How to Make a Time-Lapse in Photoshop
This article is a continuation of the previous article on time-lapse photography. You can read that article by clicking here. In this article, we will go over how to combine your time lapse in Adobe Photoshop to make a video. At the end of the article, I have a video I made going through all these steps.
When I am getting ready to put together a time lapse in photoshop the first thing I do is make sure they are edited like I want. I use Adobe Lightroom to edit the photos. With Lightroom, you can edit one photo and then sync the settings to the rest of the image.
Once that is complete I export the files to a separate folder. I usually export them to the desktop just so I can find them easier, but that is up to you and your workflow.
Normally after the time lapse video is created and I like how it looks I will delete the folder from the desktop. I still have the RAW files in my Lightroom hard drive if I need them later.
At this point, your images should be ready for photoshop. Open photoshop and create a new file. On the pop up you will see a drop down menu. When you click it you will see “Film & Video”, use that preset.
Under that, you will see a size option. There you can pick what size you want for your video. Once you finish with those settings click ok.
Next, bring up the timeline panel by clicking the “Window” tab and look near the bottom.
Now click on the Create Video Timeline button. On the top right of the timeline bar, you will see a little three vertical line button, that is the panel menu button. There you can change the frame rate to your desired preference. I usually use 23.976 for my frame rate depending on how I shoot the time lapse.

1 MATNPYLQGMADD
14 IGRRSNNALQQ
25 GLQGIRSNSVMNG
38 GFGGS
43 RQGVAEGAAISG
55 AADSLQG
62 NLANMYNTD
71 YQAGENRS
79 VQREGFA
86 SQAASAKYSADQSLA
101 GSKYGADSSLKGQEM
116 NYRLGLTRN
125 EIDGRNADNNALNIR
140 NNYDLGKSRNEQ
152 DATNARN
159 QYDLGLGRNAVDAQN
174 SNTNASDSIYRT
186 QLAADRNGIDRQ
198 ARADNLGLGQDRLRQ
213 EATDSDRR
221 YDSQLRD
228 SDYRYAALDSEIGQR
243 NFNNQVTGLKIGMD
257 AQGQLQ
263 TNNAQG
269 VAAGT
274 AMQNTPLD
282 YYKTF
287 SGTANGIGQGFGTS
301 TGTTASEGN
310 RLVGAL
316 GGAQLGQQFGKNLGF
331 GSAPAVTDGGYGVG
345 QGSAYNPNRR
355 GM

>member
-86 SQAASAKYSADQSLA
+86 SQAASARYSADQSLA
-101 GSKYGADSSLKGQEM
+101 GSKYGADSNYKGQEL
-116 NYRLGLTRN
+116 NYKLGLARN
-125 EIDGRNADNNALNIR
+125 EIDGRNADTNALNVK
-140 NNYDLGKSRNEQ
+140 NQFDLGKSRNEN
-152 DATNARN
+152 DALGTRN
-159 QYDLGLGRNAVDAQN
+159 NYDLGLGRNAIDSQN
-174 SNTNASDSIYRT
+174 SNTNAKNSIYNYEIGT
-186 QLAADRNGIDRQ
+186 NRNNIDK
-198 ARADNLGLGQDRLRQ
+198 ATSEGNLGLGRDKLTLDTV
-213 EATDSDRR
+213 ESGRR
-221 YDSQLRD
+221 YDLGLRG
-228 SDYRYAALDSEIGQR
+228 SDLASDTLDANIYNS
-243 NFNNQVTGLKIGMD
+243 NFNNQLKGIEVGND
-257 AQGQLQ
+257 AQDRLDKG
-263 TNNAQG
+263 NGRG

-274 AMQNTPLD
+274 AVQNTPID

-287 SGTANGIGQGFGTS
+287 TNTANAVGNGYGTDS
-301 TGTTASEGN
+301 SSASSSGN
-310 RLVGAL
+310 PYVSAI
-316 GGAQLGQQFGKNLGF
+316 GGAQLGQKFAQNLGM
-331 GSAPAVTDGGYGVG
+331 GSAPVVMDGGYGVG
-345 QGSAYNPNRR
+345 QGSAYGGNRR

Now to import your images you will go to the “Layer” tab and pick video layer and use New Layer From File.
This will bring up a screen that you can use to pick the folder you have exported your time-lapse images into. All you have to do at this point is click the first image (example TL1.jpg) and click ok. A side note your images need to be in a consecutive order for this to work. Such as TL1.jpg, TL2.jpg, TL3.jpg and so on. Photoshop will make those images into a video of those frames.
Now you will notice that your video might be cropped smaller than what you shot it at. At this point, we need to transform it. To do that click on the layer and make it a “Smart Object”.
Now click command+t on Mac or ctrl+t on windows. You can zoom out to make it a little easier by clicking command+zero on Mac and ctrl+zero on Windows. After that use shift+drag to move the square to frame your time lapse.
You can play the video in photoshop by clicking the spacebar, but it will be choppy and personally I do not even bother with it.
To create the video click on the “File” tab and then pick “Render Video”. On this screen, you will be able to name the file and decide what folder it will be exported to. You will also have other settings you can change.
These are the setting I normally use.
- Adobe Media Encoder
- Quicktime or H.264
- High Quality or better
- 1920 x 1080
After you have your settings like you want click to render and it will start making the video. This can take awhile and you probably should not try using your computer until it’s done since it takes a lot of power to render the video.
I hope you enjoyed this article. Below is a video of me going through all these steps. Leave me a comment below letting me know what you think of the article, or if you have a different way of combining your time lapses into a video format.
Also published on Medium.